January 08, 2016
Today we are going to see the most iconic manmade wonders in and around Arica, many of them pre-Inca, including the world’s oldest mummies and giant geoglyphs in the barren Atacama Desert, which is the driest in the world.
The first stop on tour was just outside the city limits, where we visited the San Miguel de Azapa Archaeological Museum. Exhibits reveal the intricacies of several ancient cultures and include mummies that predate the ones in Egypt by more than 3,000 years. Other displays showed how the semi-nomadic Chinchorro people lived along the coast and in the desert. Still, the geoglyphs are the most impressive sights in the remote desert. The giant, unique and geometric works of art were created by Indians scratching the salty surface of the brightly colored rocks and even using primitive paints.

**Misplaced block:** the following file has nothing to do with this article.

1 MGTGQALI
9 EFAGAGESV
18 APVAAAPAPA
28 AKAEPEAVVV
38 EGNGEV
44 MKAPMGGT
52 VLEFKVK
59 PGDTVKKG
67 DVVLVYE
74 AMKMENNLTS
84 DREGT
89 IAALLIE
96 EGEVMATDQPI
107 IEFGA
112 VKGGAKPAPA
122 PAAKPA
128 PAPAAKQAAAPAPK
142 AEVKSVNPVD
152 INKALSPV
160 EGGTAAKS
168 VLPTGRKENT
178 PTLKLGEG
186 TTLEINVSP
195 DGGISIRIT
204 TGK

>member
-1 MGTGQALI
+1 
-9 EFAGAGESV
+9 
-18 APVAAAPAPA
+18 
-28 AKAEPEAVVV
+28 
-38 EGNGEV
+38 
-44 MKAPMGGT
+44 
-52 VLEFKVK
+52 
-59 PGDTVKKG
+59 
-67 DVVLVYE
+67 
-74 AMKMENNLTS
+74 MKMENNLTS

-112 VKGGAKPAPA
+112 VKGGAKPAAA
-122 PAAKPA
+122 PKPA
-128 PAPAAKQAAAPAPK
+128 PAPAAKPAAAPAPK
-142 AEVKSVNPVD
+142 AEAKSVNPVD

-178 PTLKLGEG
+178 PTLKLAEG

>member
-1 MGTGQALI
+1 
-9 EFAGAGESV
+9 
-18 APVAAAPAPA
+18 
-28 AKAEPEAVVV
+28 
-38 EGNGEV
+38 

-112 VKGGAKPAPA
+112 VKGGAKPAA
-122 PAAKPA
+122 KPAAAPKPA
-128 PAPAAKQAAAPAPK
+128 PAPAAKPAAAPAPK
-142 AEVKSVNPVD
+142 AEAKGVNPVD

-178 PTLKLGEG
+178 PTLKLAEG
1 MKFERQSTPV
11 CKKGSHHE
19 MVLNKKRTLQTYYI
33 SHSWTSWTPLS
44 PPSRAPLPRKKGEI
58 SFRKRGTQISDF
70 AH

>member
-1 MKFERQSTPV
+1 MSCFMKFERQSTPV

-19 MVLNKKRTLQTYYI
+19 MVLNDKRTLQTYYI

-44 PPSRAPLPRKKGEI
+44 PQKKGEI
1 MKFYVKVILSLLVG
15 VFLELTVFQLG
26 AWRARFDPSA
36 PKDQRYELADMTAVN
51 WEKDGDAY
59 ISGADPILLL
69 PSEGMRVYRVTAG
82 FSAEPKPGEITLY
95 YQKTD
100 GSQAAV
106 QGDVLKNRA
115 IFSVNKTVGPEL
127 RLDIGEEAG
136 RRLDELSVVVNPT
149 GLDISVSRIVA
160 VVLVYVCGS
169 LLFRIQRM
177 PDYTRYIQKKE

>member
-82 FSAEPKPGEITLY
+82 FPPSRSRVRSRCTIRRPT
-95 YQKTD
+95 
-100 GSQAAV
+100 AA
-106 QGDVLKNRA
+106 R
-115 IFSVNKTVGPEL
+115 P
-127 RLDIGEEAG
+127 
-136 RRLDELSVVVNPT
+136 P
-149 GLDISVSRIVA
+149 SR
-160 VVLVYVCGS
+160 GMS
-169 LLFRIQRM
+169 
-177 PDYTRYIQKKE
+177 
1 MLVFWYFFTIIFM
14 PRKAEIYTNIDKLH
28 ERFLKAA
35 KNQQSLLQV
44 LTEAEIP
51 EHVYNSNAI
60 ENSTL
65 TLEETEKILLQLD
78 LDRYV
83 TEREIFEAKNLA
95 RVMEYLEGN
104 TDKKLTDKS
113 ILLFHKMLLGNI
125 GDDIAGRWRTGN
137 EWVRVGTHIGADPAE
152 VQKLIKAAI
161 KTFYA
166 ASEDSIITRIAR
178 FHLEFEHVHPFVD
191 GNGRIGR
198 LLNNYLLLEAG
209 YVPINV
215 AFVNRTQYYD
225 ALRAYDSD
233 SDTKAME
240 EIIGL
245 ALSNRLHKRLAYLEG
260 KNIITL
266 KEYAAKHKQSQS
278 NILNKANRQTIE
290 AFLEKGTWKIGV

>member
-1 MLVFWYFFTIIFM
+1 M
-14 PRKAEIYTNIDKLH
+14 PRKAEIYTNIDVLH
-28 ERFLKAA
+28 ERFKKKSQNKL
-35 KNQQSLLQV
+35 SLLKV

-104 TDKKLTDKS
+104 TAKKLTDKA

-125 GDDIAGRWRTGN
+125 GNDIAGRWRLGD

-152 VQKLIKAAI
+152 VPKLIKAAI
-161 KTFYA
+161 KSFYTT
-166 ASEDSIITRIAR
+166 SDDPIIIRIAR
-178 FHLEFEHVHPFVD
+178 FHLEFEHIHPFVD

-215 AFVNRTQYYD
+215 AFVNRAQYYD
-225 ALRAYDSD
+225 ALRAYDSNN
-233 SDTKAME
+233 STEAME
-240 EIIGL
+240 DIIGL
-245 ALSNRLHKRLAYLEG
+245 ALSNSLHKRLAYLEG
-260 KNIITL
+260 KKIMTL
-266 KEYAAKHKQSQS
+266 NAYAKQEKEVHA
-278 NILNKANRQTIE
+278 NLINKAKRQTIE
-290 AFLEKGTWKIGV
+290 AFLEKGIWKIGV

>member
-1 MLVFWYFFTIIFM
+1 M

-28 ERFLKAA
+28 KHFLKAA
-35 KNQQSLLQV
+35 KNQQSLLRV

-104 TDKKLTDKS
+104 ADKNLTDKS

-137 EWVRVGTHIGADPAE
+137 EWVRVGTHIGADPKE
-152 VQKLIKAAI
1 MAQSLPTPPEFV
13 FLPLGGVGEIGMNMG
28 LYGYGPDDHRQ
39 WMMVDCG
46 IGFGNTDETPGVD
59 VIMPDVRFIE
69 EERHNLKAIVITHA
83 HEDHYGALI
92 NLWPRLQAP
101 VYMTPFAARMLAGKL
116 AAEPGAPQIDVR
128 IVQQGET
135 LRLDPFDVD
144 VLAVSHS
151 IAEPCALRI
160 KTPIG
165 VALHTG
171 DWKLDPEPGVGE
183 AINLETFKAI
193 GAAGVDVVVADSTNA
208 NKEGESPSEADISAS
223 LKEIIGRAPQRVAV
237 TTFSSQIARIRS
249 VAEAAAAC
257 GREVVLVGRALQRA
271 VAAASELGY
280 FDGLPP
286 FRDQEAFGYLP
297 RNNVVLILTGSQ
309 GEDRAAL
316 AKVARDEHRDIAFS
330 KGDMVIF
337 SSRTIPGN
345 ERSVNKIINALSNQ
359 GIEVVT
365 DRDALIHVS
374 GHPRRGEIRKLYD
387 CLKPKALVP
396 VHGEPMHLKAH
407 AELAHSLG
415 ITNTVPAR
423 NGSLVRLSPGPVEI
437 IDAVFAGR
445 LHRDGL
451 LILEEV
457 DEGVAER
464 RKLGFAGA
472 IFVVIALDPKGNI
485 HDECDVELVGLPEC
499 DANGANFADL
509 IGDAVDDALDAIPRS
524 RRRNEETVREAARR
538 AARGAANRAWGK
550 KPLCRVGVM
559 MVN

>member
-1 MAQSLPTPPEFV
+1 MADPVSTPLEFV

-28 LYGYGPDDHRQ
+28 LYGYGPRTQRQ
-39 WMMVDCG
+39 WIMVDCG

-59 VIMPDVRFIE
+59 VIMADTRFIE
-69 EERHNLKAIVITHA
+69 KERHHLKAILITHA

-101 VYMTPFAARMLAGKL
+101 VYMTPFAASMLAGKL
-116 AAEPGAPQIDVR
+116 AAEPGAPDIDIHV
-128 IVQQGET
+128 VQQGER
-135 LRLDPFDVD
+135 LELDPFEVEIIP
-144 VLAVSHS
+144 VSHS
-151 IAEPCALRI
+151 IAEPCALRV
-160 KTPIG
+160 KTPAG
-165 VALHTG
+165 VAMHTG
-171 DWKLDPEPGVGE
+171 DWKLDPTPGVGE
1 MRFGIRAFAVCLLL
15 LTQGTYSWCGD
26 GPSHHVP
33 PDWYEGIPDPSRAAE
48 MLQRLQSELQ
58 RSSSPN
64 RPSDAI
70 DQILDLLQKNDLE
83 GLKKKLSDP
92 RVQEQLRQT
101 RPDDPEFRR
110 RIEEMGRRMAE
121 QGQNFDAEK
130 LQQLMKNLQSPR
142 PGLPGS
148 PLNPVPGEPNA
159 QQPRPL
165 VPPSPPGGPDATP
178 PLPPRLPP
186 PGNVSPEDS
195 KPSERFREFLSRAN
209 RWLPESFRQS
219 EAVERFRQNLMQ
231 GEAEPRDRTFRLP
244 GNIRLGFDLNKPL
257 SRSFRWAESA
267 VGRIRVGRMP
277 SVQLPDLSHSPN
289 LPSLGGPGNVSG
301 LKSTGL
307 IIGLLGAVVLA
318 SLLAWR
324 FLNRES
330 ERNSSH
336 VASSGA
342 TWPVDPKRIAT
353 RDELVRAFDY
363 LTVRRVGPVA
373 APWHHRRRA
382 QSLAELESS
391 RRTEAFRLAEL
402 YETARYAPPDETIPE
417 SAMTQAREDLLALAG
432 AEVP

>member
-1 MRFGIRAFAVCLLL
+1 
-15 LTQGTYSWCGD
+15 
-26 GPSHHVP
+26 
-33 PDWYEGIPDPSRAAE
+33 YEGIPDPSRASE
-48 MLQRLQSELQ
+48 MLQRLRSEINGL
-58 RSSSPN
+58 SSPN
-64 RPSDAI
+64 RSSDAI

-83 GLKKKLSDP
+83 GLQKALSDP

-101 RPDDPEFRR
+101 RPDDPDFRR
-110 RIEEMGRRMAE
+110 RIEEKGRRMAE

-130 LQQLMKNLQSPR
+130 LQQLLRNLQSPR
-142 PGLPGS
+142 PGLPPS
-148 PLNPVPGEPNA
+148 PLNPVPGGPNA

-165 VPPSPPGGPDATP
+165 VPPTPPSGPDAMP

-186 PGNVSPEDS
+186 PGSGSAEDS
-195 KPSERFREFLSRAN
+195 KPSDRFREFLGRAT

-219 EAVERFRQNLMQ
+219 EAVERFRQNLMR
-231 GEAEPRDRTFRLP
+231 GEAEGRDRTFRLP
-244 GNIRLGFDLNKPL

Next, we drove south on the Pan-American road to the middle of the desert and Pampa Chaca, where Diaz Fleming, one of the greatest sculptors in Chile, has created the impressive Tutelar Figures as an homage to the Andean people. Rising out of the desert sands, they depict sacred symbols of the indigenous Aymara people. We also were treated to a show with native dancing.
Our last stop on today’s tour is Colon Square, one of Arica’s most popular spots. Its architectural highlight is the pink-and-white Church of San Marcos. The famed French architect and structural engineer Gustave Eiffel designed the church, which aside from the wooden doors, is constructed entirely of metal. Now more than 125 years after its construction, it has been deemed a Chilean national monument.